New York’s paper of record decided to tackle the economy in a new and thrilling way this weekend by profiling two unemployed Ohio transplants. Sadly for anyone looking forward to a legitimate story of our time, they are female twins. And blonde.
N.R. Kleinfield – who for some reason chose to describe their jobless perils in strange, half-poetic fragments (“Happy Hour at Dive 75, Kristy at the bar. Familiar faces trickled in, spat out orders.“) – tries to accurately represent the suicidal stress of job hunting.
We find out that Katie and Kristy Barry, 24, have applied for over 150 jobs, but continue to work as bartenders. We know that the recent Rutgers grads live with two other people in a 2 bdr apartment. We learn that they send Buckeyes, a chocolate-coated peanut-butter confection that is an Ohio specialty, to stand out to employers. Neither has health insurance. One has said that she wants to stab herself . Both worry about stumbling along Broadway in plastic shoes.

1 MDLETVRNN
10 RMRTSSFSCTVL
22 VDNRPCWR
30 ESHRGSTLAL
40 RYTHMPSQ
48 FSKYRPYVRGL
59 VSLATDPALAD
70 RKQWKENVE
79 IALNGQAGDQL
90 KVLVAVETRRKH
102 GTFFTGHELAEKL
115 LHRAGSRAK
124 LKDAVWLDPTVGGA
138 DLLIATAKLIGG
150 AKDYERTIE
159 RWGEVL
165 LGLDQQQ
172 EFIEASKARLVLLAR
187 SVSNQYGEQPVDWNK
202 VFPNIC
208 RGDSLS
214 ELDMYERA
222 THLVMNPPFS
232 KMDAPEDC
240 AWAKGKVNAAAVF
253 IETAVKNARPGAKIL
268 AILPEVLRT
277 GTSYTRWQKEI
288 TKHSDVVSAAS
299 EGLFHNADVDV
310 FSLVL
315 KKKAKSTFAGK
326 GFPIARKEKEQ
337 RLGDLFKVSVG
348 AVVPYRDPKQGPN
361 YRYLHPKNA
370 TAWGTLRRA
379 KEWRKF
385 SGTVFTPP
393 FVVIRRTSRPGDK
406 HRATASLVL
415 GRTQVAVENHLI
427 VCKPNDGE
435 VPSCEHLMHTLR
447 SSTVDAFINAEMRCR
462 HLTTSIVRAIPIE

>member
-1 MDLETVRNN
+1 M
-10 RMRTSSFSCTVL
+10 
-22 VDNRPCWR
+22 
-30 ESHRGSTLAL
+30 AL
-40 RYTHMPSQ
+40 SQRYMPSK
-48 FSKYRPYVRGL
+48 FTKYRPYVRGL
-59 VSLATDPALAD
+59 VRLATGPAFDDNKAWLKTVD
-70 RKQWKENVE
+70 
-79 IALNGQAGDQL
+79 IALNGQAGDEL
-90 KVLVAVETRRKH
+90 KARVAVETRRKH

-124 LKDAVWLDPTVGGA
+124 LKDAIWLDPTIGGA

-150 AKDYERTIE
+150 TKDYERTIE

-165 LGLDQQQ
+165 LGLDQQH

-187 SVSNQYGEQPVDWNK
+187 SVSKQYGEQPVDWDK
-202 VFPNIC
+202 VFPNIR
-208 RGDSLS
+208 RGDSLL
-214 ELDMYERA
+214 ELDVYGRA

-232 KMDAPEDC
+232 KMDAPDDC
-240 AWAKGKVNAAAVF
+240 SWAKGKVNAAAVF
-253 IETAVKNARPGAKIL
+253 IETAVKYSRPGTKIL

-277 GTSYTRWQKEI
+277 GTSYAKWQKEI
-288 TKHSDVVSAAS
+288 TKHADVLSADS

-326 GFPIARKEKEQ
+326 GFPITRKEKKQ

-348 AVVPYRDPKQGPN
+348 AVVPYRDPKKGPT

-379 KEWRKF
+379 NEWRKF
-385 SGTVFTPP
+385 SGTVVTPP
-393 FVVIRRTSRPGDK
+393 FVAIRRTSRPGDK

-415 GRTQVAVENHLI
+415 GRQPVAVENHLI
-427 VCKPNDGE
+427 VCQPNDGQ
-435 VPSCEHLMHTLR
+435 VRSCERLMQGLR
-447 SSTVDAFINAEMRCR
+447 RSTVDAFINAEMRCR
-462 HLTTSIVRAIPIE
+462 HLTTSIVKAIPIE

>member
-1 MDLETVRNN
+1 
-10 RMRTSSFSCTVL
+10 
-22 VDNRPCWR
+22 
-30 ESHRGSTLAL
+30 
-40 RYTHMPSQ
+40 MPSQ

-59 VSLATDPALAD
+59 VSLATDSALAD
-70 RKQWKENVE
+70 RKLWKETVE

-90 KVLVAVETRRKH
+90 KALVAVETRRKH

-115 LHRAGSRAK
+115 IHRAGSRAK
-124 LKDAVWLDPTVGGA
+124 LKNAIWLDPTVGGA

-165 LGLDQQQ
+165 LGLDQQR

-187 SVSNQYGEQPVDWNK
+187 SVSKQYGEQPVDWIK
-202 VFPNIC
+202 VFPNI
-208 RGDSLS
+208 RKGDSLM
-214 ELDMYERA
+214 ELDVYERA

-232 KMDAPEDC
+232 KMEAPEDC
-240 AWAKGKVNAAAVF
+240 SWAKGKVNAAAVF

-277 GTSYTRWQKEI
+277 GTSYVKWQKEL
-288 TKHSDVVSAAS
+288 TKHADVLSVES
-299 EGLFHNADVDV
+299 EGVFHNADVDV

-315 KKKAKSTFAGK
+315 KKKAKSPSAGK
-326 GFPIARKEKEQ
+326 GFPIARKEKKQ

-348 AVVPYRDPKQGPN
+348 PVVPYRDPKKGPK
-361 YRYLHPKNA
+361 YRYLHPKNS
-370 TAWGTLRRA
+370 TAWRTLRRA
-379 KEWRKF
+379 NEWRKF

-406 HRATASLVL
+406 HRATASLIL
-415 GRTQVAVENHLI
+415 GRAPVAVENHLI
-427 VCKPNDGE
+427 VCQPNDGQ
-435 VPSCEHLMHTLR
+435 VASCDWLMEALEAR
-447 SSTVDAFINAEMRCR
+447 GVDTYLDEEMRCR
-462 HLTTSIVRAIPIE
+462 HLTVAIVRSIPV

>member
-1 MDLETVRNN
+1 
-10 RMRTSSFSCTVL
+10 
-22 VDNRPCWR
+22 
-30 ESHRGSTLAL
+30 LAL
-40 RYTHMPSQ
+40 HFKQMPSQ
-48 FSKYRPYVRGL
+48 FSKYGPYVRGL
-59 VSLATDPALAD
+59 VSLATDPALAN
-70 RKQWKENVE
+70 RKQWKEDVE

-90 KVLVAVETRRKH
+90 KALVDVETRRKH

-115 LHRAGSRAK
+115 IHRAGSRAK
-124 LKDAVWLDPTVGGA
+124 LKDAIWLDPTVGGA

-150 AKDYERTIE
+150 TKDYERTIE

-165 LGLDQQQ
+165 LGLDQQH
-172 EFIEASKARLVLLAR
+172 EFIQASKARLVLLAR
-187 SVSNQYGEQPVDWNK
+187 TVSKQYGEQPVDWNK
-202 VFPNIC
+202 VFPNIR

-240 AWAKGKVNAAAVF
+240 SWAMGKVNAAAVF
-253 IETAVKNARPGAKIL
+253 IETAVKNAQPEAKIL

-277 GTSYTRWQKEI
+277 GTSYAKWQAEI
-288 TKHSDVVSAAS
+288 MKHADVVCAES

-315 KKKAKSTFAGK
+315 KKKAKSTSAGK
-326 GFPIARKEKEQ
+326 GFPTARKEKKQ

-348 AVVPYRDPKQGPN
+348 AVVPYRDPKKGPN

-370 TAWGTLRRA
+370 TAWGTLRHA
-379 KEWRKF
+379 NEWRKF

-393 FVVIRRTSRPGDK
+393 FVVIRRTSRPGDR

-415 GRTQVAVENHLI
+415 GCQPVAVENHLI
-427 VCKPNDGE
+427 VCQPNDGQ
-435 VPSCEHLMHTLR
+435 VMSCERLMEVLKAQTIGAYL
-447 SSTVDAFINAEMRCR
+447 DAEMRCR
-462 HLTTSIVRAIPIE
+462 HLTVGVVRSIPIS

Unfortunately, we also find out how much rent they pay. And that their parents are divorced. And why their ex-boyfriends broke up with them. Before we even get a chance to sympathize with their plight, Kleinfeld includes every inane detail of their lives. And, sadly for future employers, every inane idea they come up with.
Their dream is to work together in sports reporting or have a TV show, but they are flexible. They talk of teaching piano, or inventing, say, a lipstick-case microphone. “If you’re in a bar you would hold it up and say, ‘This guy is creepy, get out of here,’ ” Kristy explained.
Hm. That definitely sounds like something we’d come up with when not sober. And definitely not when talking to a reporter. In fact, Kleinfeld has profiled them so thoroughly that the twins come across as cartoonish fame wannabes.
They had been chewing over ways to get noticed, inject some news into their lives. Mom always told them: “If you continue to do what you’ve always done, you’ll always be what you’ve always been.”
Kristy suggested hiring a helicopter to scatter her résumé over Manhattan.
They had a saxophone, so Katie thought of playing in the subway with a sign inviting job offers.
I am not one to hate on the fellow unemployed, but have either of these girls heard of an internship?